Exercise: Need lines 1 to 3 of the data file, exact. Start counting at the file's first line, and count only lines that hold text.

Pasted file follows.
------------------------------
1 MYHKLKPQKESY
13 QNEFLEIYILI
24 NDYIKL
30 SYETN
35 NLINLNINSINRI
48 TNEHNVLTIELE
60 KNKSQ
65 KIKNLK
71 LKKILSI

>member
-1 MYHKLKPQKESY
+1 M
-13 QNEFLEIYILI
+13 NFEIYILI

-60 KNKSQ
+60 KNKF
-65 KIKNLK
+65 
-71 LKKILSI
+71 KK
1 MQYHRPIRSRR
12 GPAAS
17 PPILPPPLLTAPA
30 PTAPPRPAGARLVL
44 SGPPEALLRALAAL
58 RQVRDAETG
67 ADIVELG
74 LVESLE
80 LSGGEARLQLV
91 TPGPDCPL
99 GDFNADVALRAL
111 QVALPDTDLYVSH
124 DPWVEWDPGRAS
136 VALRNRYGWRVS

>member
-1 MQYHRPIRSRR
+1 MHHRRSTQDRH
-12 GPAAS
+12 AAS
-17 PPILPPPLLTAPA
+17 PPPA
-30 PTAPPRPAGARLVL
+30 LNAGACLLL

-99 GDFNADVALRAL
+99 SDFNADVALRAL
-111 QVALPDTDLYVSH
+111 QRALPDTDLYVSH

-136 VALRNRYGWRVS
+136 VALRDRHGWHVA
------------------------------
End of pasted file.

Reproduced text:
1 MYHKLKPQKESY
13 QNEFLEIYILI
24 NDYIKL